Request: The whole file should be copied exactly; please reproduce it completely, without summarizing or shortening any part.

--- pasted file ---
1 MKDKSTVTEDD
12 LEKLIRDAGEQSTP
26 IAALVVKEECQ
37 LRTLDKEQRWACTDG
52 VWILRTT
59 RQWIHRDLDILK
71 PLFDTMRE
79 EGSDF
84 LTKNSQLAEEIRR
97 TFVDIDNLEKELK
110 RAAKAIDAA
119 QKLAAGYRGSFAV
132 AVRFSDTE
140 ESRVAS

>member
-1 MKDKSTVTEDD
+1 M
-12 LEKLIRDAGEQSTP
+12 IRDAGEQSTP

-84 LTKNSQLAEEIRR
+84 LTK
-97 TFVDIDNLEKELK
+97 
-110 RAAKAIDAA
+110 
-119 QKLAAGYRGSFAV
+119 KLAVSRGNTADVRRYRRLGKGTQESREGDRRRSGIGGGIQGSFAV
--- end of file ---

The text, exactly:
1 MKDKSTVTEDD
12 LEKLIRDAGEQSTP
26 IAALVVKEECQ
37 LRTLDKEQRWACTDG
52 VWILRTT
59 RQWIHRDLDILK
71 PLFDTMRE
79 EGSDF
84 LTKNSQLAEEIRR
97 TFVDIDNLEKELK
110 RAAKAIDAA
119 QKLAAGYRGSFAV
132 AVRFSDTE
140 ESRVAS

>member
-1 MKDKSTVTEDD
+1 M
-12 LEKLIRDAGEQSTP
+12 IRDAGEQSTP

-84 LTKNSQLAEEIRR
+84 LTK
-97 TFVDIDNLEKELK
+97 
-110 RAAKAIDAA
+110 
-119 QKLAAGYRGSFAV
+119 KLAVSRGNTADVRRYRRLGKGTQESREGDRRRSGIGGGIQGSFAV